CEO and new Inman contributor Jillayne Schlicke explains how common phrases around financing and interest rates can land you and your business in hot water.

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Recently, mortgage loan originators have been using the following phrases, along with others, to draw in reluctant buyers. It may be difficult to tell which of these are simply good advertising and which could be a potential pitfall in your marketing. 

Let’s take a look at several phrases and break them down one by one to see if there’s a clear path to clever and catchy phrases or a quip that could land you in hot water. 

  • “Buy a home now, and I can refinance you when we go into a recession and rates go down.”
  • “Buy a home now because when rates go down, there will be bidding wars, multiple offers and home prices will only go higher.”
  • “Buy a home now using an Adjustable-Rate Mortgage, and when rates go down, I can refinance you out of that ARM loan. 
  • “Date the rate, marry the house!”

Do these phrases meet the definition of “deceptive advertising?” Let’s look at the Model State Law from the Conference of State Bank Supervisors (CSBS) and the American Association of Residential Mortgage Regulators (AARMR) when the SAFE Mortgage Licensing Act was implemented in 2009.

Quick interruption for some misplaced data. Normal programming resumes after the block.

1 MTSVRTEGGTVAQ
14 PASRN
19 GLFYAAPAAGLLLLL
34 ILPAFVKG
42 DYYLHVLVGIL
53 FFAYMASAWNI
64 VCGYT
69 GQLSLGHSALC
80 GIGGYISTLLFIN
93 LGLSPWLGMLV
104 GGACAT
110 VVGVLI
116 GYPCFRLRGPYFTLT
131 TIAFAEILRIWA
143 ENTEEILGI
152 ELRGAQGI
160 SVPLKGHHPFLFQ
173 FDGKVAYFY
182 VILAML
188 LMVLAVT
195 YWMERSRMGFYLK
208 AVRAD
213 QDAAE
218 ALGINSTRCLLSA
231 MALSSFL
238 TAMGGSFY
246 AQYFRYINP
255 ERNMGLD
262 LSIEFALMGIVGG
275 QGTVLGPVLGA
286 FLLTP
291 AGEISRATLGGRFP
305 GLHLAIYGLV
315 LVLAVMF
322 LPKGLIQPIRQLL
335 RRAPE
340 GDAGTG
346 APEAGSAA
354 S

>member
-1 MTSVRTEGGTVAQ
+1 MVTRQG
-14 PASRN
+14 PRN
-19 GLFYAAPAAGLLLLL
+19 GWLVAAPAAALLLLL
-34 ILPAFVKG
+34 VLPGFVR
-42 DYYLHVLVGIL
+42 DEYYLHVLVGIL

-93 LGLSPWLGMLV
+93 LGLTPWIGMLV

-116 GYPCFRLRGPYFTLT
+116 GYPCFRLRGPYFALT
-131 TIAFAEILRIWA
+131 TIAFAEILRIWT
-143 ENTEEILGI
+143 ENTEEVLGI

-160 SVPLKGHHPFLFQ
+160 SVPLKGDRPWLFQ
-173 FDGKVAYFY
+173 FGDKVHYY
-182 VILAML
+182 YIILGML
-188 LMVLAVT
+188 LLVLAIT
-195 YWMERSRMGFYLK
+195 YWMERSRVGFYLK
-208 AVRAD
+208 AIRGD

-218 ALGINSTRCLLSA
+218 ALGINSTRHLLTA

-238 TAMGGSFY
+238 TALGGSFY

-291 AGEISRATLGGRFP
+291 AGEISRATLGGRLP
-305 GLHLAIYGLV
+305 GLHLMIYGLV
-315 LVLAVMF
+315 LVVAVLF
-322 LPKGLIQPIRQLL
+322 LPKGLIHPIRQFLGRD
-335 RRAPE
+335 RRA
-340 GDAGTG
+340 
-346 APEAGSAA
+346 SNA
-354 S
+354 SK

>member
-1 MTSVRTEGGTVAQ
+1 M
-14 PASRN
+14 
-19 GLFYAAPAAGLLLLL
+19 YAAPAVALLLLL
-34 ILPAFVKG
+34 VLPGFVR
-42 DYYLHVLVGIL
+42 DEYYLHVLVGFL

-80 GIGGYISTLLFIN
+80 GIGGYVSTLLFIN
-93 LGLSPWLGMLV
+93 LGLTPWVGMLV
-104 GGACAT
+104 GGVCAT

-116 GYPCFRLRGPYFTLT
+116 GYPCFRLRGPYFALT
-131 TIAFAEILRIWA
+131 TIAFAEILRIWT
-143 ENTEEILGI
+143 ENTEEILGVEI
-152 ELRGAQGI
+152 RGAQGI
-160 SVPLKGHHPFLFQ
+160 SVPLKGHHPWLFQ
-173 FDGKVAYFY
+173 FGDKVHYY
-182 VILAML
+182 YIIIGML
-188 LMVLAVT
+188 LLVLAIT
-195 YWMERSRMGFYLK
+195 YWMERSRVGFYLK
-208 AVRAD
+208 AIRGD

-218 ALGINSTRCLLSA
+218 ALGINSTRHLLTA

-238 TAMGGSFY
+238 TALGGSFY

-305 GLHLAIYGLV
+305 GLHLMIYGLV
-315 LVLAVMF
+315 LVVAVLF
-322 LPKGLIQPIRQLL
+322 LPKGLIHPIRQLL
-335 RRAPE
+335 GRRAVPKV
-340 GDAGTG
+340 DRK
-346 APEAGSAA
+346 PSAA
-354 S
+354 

The CSBS/AARMR provided state regulators with language from the Model State Law if their state did not already have coverage of prohibited practices, including:

(5) Solicit, advertise, or enter into a contract for specific interest rates, points, or other financing terms unless the terms are actually available at the time of soliciting, advertising, or contracting. 

(9) Make in any manner any false or deceptive statement or representation with regard to rates, points, or other financing terms or conditions for a residential mortgage loan, or engage in bait and switch advertising. 

States can add more prohibitions against deceptive advertising into their laws and rules, and many have. Here are some examples. 


No licensee may advertise, print, display, publish, distribute, or broadcast or cause or permit to be advertised, printed, displayed, published, distributed, or broadcast, in any manner whatsoever, any statement or representation with regard to the rates, terms, or conditions for the lending of money that is false, misleading, or deceptive.


(7) Make any false promise likely to influence or persuade, or pursue a course of misrepresentations and false promises through mortgage loan originators or other agents or through advertising or otherwise;


Prohibited Practices (Rule 60)

It shall be a prohibited practice for any licensee, or person required to be licensed under the Act, connection with offering or providing services authorized under the Act to:

Make False or Misleading Statements. Make any representation or statement of fact, or omit to state a material fact, if the representation, statement or omission is false or misleading or has the tendency or capacity to be misleading, or if the licensee or person required to be licensed under the Act does not have sufficient information upon which a reasonable belief in the truth of the representation or statement could be based. Such claims or omissions include, but are not limited to, the availability of funds, terms, conditions, changes incident to the mortgage transaction, prepayment penalties, the possibility of refinancing, and the likelihood of successfully obtaining specific mortgage loan modification terms.